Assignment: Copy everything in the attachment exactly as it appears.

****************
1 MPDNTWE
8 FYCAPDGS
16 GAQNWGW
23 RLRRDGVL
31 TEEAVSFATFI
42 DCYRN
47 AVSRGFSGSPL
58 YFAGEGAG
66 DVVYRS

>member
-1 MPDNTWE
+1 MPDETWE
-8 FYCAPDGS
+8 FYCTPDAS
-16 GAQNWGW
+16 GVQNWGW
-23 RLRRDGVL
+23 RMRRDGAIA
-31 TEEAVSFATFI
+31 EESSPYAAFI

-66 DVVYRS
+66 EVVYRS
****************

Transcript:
1 MPDNTWE
8 FYCAPDGS
16 GAQNWGW
23 RLRRDGVL
31 TEEAVSFATFI
42 DCYRN
47 AVSRGFSGSPL
58 YFAGEGAG
66 DVVYRS

>member
-1 MPDNTWE
+1 MPDETWE
-8 FYCAPDGS
+8 FYCTPDAS
-16 GAQNWGW
+16 GVQNWGW
-23 RLRRDGVL
+23 RMRRDGAIA
-31 TEEAVSFATFI
+31 EESSPYAAFI

-66 DVVYRS
+66 EVVYRS